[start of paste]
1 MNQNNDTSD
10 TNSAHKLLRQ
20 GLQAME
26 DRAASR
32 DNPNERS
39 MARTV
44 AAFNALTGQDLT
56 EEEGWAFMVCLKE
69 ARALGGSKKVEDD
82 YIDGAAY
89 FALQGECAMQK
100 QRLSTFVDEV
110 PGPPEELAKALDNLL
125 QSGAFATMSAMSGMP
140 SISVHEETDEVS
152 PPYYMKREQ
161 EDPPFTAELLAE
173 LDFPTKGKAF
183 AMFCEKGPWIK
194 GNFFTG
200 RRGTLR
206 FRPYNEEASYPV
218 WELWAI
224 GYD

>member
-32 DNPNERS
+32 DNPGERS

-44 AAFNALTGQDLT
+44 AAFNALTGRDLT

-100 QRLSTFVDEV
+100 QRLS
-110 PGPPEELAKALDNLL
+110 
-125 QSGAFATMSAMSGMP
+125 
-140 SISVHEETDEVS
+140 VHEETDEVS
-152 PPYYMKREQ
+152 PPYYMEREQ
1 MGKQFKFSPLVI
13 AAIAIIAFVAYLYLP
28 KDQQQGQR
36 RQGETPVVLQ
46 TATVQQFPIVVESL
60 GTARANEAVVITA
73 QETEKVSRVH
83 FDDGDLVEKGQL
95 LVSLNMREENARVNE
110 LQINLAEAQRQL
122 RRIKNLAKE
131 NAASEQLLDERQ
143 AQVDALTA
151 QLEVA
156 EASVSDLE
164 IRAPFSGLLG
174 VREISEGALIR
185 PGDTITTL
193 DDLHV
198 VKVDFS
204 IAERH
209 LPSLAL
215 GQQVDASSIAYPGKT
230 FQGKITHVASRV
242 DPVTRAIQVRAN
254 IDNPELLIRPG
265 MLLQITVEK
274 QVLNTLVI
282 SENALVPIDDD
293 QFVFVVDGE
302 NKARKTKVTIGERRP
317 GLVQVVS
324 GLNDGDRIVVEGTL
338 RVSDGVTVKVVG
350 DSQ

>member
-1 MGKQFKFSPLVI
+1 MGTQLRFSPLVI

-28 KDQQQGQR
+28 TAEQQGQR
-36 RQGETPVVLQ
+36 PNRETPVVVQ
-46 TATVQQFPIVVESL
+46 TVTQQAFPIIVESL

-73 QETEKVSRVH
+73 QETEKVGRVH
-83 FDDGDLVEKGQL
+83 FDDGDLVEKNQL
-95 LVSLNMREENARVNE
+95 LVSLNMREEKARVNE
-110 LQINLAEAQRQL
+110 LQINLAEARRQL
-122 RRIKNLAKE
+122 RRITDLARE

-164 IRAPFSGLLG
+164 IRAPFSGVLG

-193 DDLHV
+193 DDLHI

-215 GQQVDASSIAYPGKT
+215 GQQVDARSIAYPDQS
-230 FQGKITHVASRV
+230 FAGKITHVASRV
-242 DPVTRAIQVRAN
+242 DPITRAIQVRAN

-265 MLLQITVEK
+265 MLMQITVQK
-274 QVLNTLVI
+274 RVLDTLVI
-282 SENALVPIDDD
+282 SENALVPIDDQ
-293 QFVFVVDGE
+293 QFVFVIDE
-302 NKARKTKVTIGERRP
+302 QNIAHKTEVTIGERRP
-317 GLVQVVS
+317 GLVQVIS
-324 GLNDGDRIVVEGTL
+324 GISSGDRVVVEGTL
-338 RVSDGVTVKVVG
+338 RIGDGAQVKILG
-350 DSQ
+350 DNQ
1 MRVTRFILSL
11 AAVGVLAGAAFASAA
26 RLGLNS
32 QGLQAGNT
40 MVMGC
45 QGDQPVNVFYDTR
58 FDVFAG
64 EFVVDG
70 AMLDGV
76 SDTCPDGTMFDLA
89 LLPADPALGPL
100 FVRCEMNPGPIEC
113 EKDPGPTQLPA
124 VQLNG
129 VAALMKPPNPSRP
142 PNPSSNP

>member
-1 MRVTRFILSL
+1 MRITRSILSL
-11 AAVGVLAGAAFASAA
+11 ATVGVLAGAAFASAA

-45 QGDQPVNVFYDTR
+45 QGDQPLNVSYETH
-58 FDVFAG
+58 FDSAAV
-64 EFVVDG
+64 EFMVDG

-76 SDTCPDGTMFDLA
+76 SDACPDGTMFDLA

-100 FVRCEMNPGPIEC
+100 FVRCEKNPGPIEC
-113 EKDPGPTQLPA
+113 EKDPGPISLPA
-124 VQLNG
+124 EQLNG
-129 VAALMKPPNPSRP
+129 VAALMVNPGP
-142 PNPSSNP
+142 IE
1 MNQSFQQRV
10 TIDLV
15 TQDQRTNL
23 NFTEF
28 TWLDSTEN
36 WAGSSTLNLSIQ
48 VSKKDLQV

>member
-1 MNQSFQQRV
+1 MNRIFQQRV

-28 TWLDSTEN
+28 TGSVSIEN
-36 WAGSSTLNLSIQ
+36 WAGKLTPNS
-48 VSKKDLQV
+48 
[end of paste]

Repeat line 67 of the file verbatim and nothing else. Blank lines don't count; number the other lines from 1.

274 QVLNTLVI